Here’s the secret recipe for the best Challah Bake ever. Take 1,200 women and 120 coaches. Add 1,500 pounds of flour, assorted ingredients, an inspirational program, and some spirited dancing. Mix all together and let rise. You just created an unparalleled event of amazing achdus and a powerful Kiddush Hashem.
The Great Big Brooklyn Challah Bake is coordinated by Project Inspire and sponsored by Mr. and Mrs. Isaac and Edie Gross. In terms of sheer magnitude, it’s massive and includes girls and women of all backgrounds. The sheer logistics of this event are mind boggling. It’s hard to imagine how many volunteers measured out the challah ingredients, arranged the hundreds of spoons, bowls, aprons, baking pans, placements, and assorted utensils, for this huge crowd.
According to Chaya Lew, who organized the event, “We must have had over a hundred volunteers coming and going just on the day of the event itself. Even before the event, we saw what unity can accomplish!”
The program is awesome from start to finish. Shimi Adar rocks the house as only she could. “Clearly,” she says, “I’m hyper.” As we are very much still in post-election-day mode, she says, ”No doubt the President of all the presidents in the world is really proud of His Jewish daughters tonight!”
Rabbi Chaim Sampson, of Project Inspire, speaks about the power of Jewish women. “When we are united,” he explains, “the power of the Al-mighty is with us. Take home with you the power of Jewish women and Jewish unity tonight.”
Chaya Lew speaks about the significance of the mitzvah of Challah and teaches us that “our mother Sarah understood that bread gives us life, but it’s up to us to make that life meaningful.” Each of us then places a coin in the pushka on our table for tzedakah.
We are now ready to begin. We are in the capable and expert hands of Chanalee, the Challah Fairy. We pour, we drizzle, we stir, we mix. And eventually we knead and we punch our balls of dough. But a funny thing happens as we immerse ourselves in the process of baking challahs. Women who were virtual strangers just moments ago are bonding and sharing, helping each other and connecting.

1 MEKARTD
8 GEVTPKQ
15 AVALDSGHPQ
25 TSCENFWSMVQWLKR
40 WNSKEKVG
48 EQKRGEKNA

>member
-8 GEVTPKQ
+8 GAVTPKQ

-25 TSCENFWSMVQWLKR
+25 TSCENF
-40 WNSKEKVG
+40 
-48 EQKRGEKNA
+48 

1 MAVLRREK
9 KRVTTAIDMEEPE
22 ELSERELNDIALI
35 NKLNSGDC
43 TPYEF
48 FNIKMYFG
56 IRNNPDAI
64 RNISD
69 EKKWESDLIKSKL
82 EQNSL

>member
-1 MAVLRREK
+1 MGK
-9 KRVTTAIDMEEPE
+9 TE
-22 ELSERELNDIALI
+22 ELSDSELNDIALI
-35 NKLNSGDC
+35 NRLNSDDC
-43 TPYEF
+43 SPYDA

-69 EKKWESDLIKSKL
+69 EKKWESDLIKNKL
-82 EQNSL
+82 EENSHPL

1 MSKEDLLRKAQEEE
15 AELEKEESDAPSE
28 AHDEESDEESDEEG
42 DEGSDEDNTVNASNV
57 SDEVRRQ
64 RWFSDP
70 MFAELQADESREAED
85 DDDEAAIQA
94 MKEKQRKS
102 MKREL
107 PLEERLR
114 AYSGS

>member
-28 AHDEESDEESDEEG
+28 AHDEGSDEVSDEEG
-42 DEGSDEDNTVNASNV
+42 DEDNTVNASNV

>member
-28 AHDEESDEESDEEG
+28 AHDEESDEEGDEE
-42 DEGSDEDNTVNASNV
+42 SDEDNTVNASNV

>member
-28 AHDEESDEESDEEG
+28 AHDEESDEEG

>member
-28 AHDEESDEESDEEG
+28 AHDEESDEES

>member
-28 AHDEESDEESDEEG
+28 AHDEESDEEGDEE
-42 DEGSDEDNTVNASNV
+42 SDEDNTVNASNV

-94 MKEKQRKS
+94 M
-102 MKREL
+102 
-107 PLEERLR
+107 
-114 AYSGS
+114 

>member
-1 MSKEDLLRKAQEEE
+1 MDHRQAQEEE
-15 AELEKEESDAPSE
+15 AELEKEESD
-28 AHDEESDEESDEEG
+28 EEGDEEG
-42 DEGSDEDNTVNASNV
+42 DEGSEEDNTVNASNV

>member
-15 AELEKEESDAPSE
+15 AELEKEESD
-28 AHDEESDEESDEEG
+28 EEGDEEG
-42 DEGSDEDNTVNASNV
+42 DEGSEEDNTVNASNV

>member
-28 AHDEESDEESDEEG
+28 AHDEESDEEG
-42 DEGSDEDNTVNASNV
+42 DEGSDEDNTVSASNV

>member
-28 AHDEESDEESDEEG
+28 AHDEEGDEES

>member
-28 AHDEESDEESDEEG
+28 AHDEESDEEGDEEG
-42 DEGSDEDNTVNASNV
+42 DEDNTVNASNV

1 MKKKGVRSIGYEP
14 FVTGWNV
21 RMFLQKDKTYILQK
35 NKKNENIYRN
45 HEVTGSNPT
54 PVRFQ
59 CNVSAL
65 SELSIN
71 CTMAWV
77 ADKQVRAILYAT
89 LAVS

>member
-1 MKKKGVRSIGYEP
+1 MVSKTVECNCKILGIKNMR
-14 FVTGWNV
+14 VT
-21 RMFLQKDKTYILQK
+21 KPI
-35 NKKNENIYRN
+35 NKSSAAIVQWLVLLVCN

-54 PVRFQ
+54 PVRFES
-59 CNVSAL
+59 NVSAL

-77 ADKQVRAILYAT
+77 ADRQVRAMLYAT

Slovie Jungreis Wolff, daughter of the legendary Rebbetzin Esther Jungreis, O’H, gives a powerful presentation based on the story of a lone candelabra rescued from Hungary after the Holocaust, handed down to her by her mother. “I bring you this as a testimony to the eternity of the Jewish people,” she says. “Each of us has a spark within us, a tiny flame that can become a great fire. Go out into the world and light a candle. Create a fire. That is the mission of the Jewish people.“
Chanie Mandel introduces Liana who takes challah on behalf of all. Liana, who grew up unobservant, was injured badly in a bus accident in Yerushalayim. It was during her hospital stay that she was overwhelmed by the caring and compassion of her fellow Jews. “I couldn’t believe the unity of the Jewish people. I felt proud to be Jewish.” Today, she is healed both physically and spiritually. Her children are receiving a proper Jewish education. Liana makes the bracha and 1,200 women respond with a thunderous ‘Amen’.
We share a minute of silent prayer. It’s a powerful moment. But that power is quickly transformed into boundless energy as soon as the music start and the ladies begin to dance. The spirit of joy takes over. It’s impossible to resist the energy and enthusiasm in the room tonight.
I meet Chloe. She is here with her mom, part of a group of nine women from Flatbush. “We’re bonding like crazy glue!” she laughs.
I meet Orlit who lives in Manhattan Beach and tells me she recently lost her mother. “I’ve never been to a challah bake before,” she admits. “But this is so therapeutic. It’s a whole new experience for me.” She is here with her sister-in-law, Rebecca, who says that, “there may be assimilation out there, but here we are all united.”
Finally, I meet Esther and her elderly friend Taranya. They both live in Bensonhurst and are here together because Esther remembers the inspiration from last year and wants to share it with Taranya this time around. “The feeling of unity lasted me all year long,” she says. “That’s why I’m back.”
She pauses to add a special bracha: “Hashem should look down at us now and see what’s going on here so He will bless us this week and always.”
“The event was spectacular, but it doesn’t stop here,” says Rabbi Chaim Sampson. “The challah coaches and amazing ladies in the community who worked tirelessly to organize the event are already sharing their photos and staying in touch with their new friends on their tables. I have already heard countless stories of people taking steps to draw closer to Hashem and Torah in their own individual ways. B’chasdei Hashem, it’s beautiful.”
Even Chaya Lew was surprised when the emails and text messages came pouring in on the morning after the event. “My friend brought her 75 year old neighbor,” she reports, “she was so inspired that she went out this morning to a Judaica store to buy her first Shabbos candlesticks!”
Another woman was worried about an upcoming scheduled surgery. “When we had the moment of silence, she was davening for a yeshua.” The next morning she got a call from the doctor’s office. “They reevaluated her case and told her she won’t be needing the surgery after all. They’ll just treat her with medication!”
Yet another friend told Chaya that she had brought her public school students with her to the Challah Bake. “They were enthralled!”
“Nobody knows how deeply this can affect people,” says Chaya, “but things happened last night and we can only hope they will make a lasting roshem.”